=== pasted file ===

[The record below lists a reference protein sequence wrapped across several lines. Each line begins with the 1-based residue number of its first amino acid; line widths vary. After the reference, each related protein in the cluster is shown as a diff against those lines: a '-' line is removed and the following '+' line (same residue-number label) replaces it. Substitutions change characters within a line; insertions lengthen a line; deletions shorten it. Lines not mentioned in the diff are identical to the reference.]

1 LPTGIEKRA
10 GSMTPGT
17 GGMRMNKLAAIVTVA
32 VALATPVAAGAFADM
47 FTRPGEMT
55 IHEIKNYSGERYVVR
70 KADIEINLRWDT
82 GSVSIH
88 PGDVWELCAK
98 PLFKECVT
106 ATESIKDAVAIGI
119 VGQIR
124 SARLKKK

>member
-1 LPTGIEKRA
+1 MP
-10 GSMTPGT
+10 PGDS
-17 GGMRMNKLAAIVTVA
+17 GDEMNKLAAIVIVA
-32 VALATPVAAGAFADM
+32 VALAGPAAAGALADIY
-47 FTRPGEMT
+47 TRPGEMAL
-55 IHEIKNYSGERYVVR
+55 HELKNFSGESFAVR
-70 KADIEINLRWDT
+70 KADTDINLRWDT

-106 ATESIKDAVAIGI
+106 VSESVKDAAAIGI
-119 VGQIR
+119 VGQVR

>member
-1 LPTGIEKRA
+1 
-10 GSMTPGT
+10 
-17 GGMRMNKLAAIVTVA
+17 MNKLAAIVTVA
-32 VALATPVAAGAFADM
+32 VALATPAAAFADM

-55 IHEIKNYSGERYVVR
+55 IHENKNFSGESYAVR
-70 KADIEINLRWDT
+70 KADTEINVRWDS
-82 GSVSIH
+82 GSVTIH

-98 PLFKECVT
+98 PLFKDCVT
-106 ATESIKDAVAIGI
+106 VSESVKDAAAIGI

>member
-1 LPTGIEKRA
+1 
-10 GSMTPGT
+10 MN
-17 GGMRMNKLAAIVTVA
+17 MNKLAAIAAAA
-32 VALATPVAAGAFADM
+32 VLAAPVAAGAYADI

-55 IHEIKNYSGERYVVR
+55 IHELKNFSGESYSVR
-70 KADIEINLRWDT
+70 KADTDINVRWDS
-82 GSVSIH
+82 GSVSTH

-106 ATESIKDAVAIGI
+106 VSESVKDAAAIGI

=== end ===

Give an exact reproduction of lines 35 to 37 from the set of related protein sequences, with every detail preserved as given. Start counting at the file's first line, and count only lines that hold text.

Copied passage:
-1 LPTGIEKRA
+1 
-10 GSMTPGT